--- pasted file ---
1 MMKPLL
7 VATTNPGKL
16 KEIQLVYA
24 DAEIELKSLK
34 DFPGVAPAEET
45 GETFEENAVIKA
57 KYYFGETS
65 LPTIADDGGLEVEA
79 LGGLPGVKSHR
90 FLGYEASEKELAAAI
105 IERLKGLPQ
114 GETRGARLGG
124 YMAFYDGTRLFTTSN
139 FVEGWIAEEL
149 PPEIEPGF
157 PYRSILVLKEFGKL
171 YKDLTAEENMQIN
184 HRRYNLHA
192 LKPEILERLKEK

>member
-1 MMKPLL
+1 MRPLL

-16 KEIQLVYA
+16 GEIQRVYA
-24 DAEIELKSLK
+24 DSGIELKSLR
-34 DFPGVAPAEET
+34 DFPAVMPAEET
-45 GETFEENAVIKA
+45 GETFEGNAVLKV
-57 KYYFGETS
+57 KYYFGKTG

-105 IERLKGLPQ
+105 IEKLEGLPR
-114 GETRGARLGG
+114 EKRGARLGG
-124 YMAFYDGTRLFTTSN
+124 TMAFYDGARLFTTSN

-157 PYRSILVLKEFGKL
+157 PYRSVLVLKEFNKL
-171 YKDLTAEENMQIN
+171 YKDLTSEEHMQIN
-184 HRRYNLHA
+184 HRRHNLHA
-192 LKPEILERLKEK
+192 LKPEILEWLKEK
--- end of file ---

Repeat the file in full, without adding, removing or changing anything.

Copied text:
1 MMKPLL
7 VATTNPGKL
16 KEIQLVYA
24 DAEIELKSLK
34 DFPGVAPAEET
45 GETFEENAVIKA
57 KYYFGETS
65 LPTIADDGGLEVEA
79 LGGLPGVKSHR
90 FLGYEASEKELAAAI
105 IERLKGLPQ
114 GETRGARLGG
124 YMAFYDGTRLFTTSN
139 FVEGWIAEEL
149 PPEIEPGF
157 PYRSILVLKEFGKL
171 YKDLTAEENMQIN
184 HRRYNLHA
192 LKPEILERLKEK

>member
-1 MMKPLL
+1 MRPLL

-16 KEIQLVYA
+16 GEIQRVYA
-24 DAEIELKSLK
+24 DSGIELKSLR
-34 DFPGVAPAEET
+34 DFPAVMPAEET
-45 GETFEENAVIKA
+45 GETFEGNAVLKV
-57 KYYFGETS
+57 KYYFGKTG

-105 IERLKGLPQ
+105 IEKLEGLPR
-114 GETRGARLGG
+114 EKRGARLGG
-124 YMAFYDGTRLFTTSN
+124 TMAFYDGARLFTTSN

-157 PYRSILVLKEFGKL
+157 PYRSVLVLKEFNKL
-171 YKDLTAEENMQIN
+171 YKDLTSEEHMQIN
-184 HRRYNLHA
+184 HRRHNLHA
-192 LKPEILERLKEK
+192 LKPEILEWLKEK